July 2006


Brian Riggs of the Kiwi project has worked out a way to load graphical Flex skins at runtime. This could be useful if you want to create different themes for the same app without compiling them all in at once, or if you want to create an app like WinAmp that other people can skin without recompiling your source code.

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Jason Langdon took my reflection component and made a new version that adds blur, which actually makes it look a good deal more realistic (higher levels of blur make it look like it’s on a less polished “table”). Very cool.

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UPDATE 2/21/2008: See this post for the latest version of Reflector.as. I’ll reintegrate it into the source code linked to from this post eventually, but for now you’ll need to download the code from this post, then replace Reflector.as with the version from the newer post.

Okay, enough highfalutin’ chatter. This entry actually has (arguably) useful code in it.

The reflection effect is destined to become one of those gratuitous UI clichés, like brushed metal and gleaming highlights. But hey, the kids seem to like it, so I figured I’d try to make a similar component in Flex.

Before jumping into the explanation, here’s the demo:

You can drag the panel around to watch the reflection follow it, and play with the sliders to tweak the look of the reflection.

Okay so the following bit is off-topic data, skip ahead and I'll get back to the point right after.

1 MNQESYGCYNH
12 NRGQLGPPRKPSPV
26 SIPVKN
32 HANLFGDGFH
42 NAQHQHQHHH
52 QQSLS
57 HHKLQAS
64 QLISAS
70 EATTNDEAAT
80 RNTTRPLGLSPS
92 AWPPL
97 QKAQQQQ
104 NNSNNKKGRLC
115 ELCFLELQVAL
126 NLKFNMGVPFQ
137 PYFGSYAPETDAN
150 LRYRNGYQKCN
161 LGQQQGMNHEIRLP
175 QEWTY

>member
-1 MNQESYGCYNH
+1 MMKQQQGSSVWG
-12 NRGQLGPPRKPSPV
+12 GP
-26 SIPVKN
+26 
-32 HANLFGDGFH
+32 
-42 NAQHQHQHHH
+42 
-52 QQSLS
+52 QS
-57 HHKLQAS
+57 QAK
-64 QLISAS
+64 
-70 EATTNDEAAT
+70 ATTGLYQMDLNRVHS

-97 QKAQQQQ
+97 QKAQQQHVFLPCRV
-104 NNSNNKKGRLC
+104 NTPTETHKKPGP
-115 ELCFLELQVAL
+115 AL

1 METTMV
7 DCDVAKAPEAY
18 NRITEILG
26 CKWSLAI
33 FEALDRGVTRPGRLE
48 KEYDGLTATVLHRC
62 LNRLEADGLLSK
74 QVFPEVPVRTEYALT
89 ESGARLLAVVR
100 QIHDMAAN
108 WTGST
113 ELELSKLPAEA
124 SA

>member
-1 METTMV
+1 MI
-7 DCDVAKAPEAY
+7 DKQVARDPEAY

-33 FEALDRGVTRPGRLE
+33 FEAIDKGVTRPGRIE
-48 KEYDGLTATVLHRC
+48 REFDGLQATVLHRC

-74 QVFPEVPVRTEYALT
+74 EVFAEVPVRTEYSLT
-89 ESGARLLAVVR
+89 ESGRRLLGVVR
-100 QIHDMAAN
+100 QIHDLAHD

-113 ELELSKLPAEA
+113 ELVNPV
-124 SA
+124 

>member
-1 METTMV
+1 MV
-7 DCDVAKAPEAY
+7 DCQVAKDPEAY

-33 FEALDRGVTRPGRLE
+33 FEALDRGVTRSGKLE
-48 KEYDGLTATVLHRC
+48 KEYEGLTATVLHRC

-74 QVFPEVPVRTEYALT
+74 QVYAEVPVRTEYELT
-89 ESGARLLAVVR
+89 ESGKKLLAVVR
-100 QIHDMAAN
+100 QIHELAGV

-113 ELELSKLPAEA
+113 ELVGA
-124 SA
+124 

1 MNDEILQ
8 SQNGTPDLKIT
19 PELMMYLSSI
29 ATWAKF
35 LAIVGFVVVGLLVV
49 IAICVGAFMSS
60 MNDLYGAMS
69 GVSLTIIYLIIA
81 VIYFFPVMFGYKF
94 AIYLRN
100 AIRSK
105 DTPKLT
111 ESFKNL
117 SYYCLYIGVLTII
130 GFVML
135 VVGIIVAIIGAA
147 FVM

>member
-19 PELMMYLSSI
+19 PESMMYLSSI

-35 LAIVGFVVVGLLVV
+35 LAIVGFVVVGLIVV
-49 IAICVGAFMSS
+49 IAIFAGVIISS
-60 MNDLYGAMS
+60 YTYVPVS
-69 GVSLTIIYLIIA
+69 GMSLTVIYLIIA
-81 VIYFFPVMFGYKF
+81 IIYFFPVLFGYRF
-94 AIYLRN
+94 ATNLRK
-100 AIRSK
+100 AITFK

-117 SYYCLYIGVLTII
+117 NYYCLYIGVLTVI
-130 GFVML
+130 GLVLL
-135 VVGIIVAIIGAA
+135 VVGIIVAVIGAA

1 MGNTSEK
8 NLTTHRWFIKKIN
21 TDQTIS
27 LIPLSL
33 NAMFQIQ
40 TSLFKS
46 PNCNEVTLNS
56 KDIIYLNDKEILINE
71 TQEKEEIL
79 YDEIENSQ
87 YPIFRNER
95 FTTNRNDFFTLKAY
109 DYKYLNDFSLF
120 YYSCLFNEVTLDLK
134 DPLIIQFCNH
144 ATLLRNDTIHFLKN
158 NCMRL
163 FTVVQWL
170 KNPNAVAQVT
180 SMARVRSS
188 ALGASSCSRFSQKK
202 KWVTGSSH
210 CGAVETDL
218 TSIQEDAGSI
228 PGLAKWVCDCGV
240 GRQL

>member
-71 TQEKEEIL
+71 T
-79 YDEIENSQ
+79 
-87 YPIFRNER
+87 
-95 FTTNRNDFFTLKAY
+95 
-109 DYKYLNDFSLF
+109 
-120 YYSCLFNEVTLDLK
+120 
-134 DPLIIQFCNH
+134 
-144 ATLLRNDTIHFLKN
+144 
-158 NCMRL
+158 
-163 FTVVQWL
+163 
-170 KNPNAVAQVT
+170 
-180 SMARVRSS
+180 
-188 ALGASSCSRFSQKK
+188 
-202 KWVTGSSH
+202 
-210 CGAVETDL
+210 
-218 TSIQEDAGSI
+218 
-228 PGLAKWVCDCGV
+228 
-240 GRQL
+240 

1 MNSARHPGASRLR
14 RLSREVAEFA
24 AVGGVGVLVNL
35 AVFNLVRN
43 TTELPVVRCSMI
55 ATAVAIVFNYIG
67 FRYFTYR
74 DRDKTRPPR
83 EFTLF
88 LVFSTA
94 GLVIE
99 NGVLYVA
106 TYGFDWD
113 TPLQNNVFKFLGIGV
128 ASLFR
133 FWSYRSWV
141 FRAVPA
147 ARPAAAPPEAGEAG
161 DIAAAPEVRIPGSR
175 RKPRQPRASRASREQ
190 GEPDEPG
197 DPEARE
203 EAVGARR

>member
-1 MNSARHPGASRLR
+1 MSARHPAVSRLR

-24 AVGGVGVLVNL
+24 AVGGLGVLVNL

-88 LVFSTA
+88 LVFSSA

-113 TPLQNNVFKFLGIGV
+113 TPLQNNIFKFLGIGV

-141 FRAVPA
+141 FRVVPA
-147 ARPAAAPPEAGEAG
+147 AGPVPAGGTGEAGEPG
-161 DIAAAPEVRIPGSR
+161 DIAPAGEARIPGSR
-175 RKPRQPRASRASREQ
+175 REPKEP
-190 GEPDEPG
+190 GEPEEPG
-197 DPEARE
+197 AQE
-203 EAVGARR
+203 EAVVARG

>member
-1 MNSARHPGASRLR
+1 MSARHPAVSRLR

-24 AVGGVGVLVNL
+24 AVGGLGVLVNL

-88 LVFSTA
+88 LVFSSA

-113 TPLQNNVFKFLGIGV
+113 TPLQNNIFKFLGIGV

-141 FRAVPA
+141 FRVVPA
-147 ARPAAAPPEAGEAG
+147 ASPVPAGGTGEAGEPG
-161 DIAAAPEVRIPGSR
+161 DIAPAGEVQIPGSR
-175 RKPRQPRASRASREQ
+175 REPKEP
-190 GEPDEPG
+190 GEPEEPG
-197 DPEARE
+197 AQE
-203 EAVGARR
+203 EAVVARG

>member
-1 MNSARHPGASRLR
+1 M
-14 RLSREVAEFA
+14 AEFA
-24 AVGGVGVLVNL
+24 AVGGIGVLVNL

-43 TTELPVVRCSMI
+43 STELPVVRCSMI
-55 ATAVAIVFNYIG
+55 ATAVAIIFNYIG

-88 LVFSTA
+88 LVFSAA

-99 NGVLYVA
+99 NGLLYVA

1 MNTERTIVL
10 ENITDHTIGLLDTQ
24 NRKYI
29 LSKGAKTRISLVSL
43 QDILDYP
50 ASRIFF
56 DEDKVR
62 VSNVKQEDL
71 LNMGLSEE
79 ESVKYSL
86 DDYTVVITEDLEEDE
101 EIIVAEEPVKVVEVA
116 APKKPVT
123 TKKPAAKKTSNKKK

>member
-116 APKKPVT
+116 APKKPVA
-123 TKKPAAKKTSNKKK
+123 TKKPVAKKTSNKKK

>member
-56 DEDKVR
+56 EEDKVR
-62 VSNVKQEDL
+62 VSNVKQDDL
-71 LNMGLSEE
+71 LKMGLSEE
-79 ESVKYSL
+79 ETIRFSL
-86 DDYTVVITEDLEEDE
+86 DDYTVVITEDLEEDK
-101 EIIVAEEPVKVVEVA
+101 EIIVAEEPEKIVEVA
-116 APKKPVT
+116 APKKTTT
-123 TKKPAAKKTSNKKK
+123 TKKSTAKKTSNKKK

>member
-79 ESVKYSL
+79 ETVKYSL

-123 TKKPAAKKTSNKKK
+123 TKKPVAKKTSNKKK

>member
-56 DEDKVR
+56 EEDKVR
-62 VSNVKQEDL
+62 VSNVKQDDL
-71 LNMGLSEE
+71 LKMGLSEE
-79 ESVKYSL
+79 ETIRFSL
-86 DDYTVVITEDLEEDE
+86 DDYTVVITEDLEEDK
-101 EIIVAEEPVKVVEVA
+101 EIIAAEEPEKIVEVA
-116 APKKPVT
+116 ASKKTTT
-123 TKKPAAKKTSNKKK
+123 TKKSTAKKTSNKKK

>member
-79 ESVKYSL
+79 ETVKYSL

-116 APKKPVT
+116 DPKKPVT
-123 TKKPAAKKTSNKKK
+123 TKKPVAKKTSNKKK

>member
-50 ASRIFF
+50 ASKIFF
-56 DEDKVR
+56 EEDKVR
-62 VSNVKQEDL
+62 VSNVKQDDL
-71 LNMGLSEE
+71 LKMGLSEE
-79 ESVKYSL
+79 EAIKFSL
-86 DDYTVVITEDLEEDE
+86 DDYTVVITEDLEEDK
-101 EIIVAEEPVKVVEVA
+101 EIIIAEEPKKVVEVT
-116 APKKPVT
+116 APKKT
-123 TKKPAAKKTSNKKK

I’m not the first to attempt this: Trey Long created a reflection effect in an early beta of Flex 2 (the demo pointed to from that link no longer works with the shipping version of Flash Player 9). However, his version created static reflections—so, for example, you could see the reflection of a Button, but if you moused over or clicked on it, the reflection wouldn’t update to reflect (no pun intended) the visual changes to the Button.

I decided to make the reflection “live”—as you interact with the components being reflected, the reflection actually updates in (near) real-time. I also componentized the reflector itself, so you can just target it at a component and it automatically positions itself appropriately. I used code very similar to Trey’s reflection filter to render the reflection bitmap, though the way I actually draw it to the screen is a little different.

Read on for an explanation of the code: (more…)

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